Tuesday, January 9, 2018

Beginning photography

What does a Ford logos have to do with natural history? Well, since I've been sharing memories of my early schooling which had a lot to do with my eventual passion for nature photography, I think this tidbit is part of the story.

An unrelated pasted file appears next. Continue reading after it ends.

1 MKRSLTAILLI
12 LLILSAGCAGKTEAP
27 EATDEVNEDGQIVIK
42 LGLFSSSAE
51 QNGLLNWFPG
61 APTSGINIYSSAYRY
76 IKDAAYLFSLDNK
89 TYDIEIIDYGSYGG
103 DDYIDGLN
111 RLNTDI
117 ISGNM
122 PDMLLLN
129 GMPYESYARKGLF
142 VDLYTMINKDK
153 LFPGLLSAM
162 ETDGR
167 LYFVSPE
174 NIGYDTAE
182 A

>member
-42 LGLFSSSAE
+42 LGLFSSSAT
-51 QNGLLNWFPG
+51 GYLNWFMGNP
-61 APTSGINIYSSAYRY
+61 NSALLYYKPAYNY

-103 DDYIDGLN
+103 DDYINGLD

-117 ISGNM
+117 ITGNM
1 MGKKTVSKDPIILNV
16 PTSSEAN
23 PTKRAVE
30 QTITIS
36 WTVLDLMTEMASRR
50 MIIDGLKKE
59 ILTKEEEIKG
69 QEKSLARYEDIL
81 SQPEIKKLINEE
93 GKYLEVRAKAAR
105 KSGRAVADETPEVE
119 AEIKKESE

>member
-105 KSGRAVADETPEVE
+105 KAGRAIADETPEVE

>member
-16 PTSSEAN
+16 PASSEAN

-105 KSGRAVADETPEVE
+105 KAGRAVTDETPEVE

The other day I went to pick up my son from work at the airport, and parked in a foggy drizzle with my front wheels turned sharply to the right.  That the left the Ford emblem on my steering wheel upside down.  As with so many random stimuli these days, I was reminded of yet another event that began to form my attitude toward public schools.  I got my first camera, a Brownie Hawkeye, at around age 6.  I didn't know much about how it worked. I wanted to get a photograph of one of my siblings in a way that looked like he was standing on his hands, a trick none of us could yet perform.  So, not knowing how cameras work, I figured I'd get my brother to stand on a chair and put his hands flat against the ceiling.  Then I'd take the photo with the camera upside-down.  I actually repeated this stunt during my senior class trip and had one of my classmates photograph me in a way that looked like I was standing on my hands - this took place on a small cruise ship in Chesapeake Bay.  So, the photo above is authentic, taken with the camera (phone) right-side up.  Stupid experiments like this can teach a lot if you get a chance to do them.  Elementary schools should give kids more opportunities to try to figure things out, how things work or why they don't work, and try to figure out things that are not already in some answer book or already known by the teacher.  Then the teacher can be a co-investigator.  We claim to value collaboration, but we don't allow much opportunity to practice it.

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